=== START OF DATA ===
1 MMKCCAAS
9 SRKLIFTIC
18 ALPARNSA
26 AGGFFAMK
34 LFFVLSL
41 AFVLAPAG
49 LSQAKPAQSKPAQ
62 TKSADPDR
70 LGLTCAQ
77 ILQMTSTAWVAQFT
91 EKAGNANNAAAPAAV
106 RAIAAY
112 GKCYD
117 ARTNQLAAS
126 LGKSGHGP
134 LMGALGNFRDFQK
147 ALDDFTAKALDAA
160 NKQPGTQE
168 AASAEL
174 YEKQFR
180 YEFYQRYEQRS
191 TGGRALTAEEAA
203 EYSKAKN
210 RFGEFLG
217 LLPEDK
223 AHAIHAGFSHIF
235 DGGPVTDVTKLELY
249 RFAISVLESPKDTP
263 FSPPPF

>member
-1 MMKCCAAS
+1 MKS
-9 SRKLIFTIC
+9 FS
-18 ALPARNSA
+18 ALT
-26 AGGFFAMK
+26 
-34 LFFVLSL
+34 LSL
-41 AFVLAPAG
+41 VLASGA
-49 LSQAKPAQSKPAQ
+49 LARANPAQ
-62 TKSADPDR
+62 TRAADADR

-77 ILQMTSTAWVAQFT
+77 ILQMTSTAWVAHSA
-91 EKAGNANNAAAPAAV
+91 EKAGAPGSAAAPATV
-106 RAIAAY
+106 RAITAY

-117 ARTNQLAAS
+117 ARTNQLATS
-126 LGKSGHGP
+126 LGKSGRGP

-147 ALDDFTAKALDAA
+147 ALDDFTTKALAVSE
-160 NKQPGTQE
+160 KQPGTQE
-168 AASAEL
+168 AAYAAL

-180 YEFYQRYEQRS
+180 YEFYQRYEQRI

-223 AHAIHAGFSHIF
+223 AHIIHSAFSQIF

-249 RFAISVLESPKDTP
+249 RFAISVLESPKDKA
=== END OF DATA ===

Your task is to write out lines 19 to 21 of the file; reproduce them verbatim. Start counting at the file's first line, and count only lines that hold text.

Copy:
168 AASAEL
174 YEKQFR
180 YEFYQRYEQRS